However, we both understood that we had the same goal in mind: we wanted to win. We came to the understanding that I was the head coach and had the final say, but that I valued his opinion because he had more experience than I did. Once we had this conversation, trust was built and an open line of communication was established. While our overall team record did not improve, we were more effective in getting our message across to the rest of the team. Practices were more efficient, executing our game plan was more efficient, and it ought to be mentioned, we were having more fun coaching. We worked through the stages of team development using effective communication strategies.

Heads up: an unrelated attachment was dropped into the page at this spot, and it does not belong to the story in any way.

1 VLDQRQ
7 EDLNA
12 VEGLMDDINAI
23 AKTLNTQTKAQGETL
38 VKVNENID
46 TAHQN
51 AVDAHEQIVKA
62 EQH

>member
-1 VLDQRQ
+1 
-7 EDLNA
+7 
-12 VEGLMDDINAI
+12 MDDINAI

What Can You Do?
Being able to communicate effectively with your team helps you work through the various stages of team development. First, remember to keep an open mind. There are a lot of different perspectives out there, and there are many potential solutions to solve a problem. Understanding that your way of doing things may not be the only way can lead you to new, more effective ideas. This is not to say that you have to agree with different perspectives, but allowing yourself to learn and understand other points of view can be a highly effective strategy.
Second, having the ability to compromise can be beneficial. Compromise can come in various forms: maybe it is as simple as, “You take the lead on this project, then I will take the lead on the next project,” or it can be asking for a reasonable change, such as, “If you agree to come in on Saturday, then I can stay late the next two days.” It is important to make sure that what you are asking is something you would be willing to do as well.